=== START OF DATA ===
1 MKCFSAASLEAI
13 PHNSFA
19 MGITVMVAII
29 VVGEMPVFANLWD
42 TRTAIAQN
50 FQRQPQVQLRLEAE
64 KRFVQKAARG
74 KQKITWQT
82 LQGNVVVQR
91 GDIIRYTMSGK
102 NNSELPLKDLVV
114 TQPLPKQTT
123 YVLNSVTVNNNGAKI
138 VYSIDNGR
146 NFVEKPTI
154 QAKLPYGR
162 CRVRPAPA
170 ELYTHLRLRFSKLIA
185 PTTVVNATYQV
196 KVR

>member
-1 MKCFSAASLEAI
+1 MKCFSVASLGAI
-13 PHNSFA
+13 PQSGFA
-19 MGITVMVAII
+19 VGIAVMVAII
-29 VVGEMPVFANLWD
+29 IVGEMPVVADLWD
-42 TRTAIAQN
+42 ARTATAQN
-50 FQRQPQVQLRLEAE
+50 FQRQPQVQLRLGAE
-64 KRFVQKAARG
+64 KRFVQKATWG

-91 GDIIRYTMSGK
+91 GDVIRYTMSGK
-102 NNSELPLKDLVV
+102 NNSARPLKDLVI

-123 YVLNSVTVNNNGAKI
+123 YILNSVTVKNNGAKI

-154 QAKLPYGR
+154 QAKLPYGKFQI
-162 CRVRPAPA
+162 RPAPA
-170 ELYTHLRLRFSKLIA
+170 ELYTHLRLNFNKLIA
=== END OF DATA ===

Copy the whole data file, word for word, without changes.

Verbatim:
1 MKCFSAASLEAI
13 PHNSFA
19 MGITVMVAII
29 VVGEMPVFANLWD
42 TRTAIAQN
50 FQRQPQVQLRLEAE
64 KRFVQKAARG
74 KQKITWQT
82 LQGNVVVQR
91 GDIIRYTMSGK
102 NNSELPLKDLVV
114 TQPLPKQTT
123 YVLNSVTVNNNGAKI
138 VYSIDNGR
146 NFVEKPTI
154 QAKLPYGR
162 CRVRPAPA
170 ELYTHLRLRFSKLIA
185 PTTVVNATYQV
196 KVR

>member
-1 MKCFSAASLEAI
+1 MKCFSVASLGAI
-13 PHNSFA
+13 PQSGFA
-19 MGITVMVAII
+19 VGIAVMVAII
-29 VVGEMPVFANLWD
+29 IVGEMPVVADLWD
-42 TRTAIAQN
+42 ARTATAQN
-50 FQRQPQVQLRLEAE
+50 FQRQPQVQLRLGAE
-64 KRFVQKAARG
+64 KRFVQKATWG

-91 GDIIRYTMSGK
+91 GDVIRYTMSGK
-102 NNSELPLKDLVV
+102 NNSARPLKDLVI

-123 YVLNSVTVNNNGAKI
+123 YILNSVTVKNNGAKI

-154 QAKLPYGR
+154 QAKLPYGKFQI
-162 CRVRPAPA
+162 RPAPA
-170 ELYTHLRLRFSKLIA
+170 ELYTHLRLNFNKLIA